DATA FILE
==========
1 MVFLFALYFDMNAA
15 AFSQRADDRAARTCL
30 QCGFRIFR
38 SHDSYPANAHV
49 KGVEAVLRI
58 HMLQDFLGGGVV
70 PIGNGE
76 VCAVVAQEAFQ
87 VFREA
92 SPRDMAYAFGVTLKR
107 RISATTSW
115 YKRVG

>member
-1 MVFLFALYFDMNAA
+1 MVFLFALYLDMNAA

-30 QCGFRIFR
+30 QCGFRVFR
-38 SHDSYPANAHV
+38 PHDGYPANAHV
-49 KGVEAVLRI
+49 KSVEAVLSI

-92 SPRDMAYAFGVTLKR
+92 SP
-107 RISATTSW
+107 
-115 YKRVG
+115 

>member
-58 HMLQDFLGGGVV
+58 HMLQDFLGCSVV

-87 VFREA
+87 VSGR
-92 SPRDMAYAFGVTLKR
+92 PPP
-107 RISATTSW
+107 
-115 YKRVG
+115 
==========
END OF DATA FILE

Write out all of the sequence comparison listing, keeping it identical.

1 MVFLFALYFDMNAA
15 AFSQRADDRAARTCL
30 QCGFRIFR
38 SHDSYPANAHV
49 KGVEAVLRI
58 HMLQDFLGGGVV
70 PIGNGE
76 VCAVVAQEAFQ
87 VFREA
92 SPRDMAYAFGVTLKR
107 RISATTSW
115 YKRVG

>member
-1 MVFLFALYFDMNAA
+1 MVFLFALYLDMNAA

-30 QCGFRIFR
+30 QCGFRVFR
-38 SHDSYPANAHV
+38 PHDGYPANAHV
-49 KGVEAVLRI
+49 KSVEAVLSI

-92 SPRDMAYAFGVTLKR
+92 SP
-107 RISATTSW
+107 
-115 YKRVG
+115 

>member
-58 HMLQDFLGGGVV
+58 HMLQDFLGCSVV

-87 VFREA
+87 VSGR
-92 SPRDMAYAFGVTLKR
+92 PPP
-107 RISATTSW
+107 
-115 YKRVG
+115 